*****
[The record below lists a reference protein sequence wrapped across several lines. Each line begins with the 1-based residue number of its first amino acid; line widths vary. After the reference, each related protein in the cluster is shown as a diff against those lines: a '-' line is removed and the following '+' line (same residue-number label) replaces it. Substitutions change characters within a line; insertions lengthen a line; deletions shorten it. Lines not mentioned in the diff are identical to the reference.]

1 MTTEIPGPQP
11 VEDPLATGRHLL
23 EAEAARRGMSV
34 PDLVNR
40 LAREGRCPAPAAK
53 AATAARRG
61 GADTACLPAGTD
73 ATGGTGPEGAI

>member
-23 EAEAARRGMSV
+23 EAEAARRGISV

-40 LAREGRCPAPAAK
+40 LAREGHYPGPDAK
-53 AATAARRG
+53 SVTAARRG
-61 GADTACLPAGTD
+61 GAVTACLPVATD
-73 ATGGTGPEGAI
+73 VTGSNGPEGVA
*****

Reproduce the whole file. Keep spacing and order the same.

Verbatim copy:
[The record below lists a reference protein sequence wrapped across several lines. Each line begins with the 1-based residue number of its first amino acid; line widths vary. After the reference, each related protein in the cluster is shown as a diff against those lines: a '-' line is removed and the following '+' line (same residue-number label) replaces it. Substitutions change characters within a line; insertions lengthen a line; deletions shorten it. Lines not mentioned in the diff are identical to the reference.]

1 MTTEIPGPQP
11 VEDPLATGRHLL
23 EAEAARRGMSV
34 PDLVNR
40 LAREGRCPAPAAK
53 AATAARRG
61 GADTACLPAGTD
73 ATGGTGPEGAI

>member
-23 EAEAARRGMSV
+23 EAEAARRGISV

-40 LAREGRCPAPAAK
+40 LAREGHYPGPDAK
-53 AATAARRG
+53 SVTAARRG
-61 GADTACLPAGTD
+61 GAVTACLPVATD
-73 ATGGTGPEGAI
+73 VTGSNGPEGVA